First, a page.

5/25/2010, reviewed by Amanda Evans
Set during WWII, this movie is about a group of Jewish Americans led by a backwoods Tennessee radical who parachute deep into German territory with the mission to kill every Nazi they meet. It also tells the story of Shoshanna, a young French Jew who narrowly escapes being massacred along with her family by a shrewd German known as the Jew Hunter. Shoshanna changes her name, settles in a new city, and eventually inherits a theater. Tension rises when the Germans decide to use her theater for the premier of a major political film. All of the top German officials will attend including Hitler. And who is chief of security but the very man who killed her family? Shoshanna sees this as the perfect opportunity for revenge. So does the American government who work with a German actress turned agent, a British spy, and the group of Nazi killers to enact a plan to blow up the theater and end the war.
Plans are laid, risks taken, unexpected obstacles come up and are overcome. The thing that bothers me is that they end up succeeding. Talk about taking historical license! The movie makers basically borrowed the preexisting and firmly rooted villainy of Hitler and the Nazis so they didn't have to create a villain on their own or spend the time making us hate him. To me it seemed like a creative cop out. And then, to not even closely stick to history I thought was just plain rude. There was no respect for what went on during WWII and the whole thing was cheapened and made light of, despite the copious and realistic gore and language.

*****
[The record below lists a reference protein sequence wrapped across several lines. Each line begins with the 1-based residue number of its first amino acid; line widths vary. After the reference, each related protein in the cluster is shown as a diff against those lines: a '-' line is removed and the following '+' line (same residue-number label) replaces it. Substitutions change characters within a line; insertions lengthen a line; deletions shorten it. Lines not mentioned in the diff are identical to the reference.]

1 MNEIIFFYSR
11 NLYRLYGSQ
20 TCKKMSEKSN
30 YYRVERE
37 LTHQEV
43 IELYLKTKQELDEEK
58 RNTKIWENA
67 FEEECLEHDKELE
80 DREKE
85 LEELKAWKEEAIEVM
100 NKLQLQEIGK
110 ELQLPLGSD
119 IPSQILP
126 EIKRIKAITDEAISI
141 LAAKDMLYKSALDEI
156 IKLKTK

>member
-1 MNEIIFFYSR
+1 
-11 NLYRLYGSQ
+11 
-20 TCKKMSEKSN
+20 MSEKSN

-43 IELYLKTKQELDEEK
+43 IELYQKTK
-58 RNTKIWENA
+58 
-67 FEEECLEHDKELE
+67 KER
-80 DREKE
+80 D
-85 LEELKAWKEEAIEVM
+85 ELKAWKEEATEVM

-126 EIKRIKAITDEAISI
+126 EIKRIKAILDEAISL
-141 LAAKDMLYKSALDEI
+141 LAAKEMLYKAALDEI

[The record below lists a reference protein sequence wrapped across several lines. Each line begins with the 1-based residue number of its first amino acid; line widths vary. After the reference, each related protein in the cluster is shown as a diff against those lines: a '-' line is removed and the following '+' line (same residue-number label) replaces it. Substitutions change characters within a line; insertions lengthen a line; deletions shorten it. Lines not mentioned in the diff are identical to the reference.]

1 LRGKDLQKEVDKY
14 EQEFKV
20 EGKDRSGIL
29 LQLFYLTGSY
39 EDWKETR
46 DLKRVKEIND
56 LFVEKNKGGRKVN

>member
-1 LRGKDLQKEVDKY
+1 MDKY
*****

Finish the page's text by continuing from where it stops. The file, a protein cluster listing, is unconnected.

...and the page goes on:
The acting was excellent, however. Brad Pitt may be the big name on this ticket, but the German actor who played the "Jew Hunter" gave an incredible performance. He was perfectly polite and genteel—a suave villain. He had a likable, almost comic personality while still firmly keeping his place in our hearts as the bad guy.
The plot (though historically inaccurate) was complex enough to be engaging and entertaining, but there was very little character development. There were no emotional surprises and everyone who was left alive was pretty much the same as they were at the beginning of the movie.
This film is rated R and definitely deserves it. It's not for children or people with sensitive stomaches.
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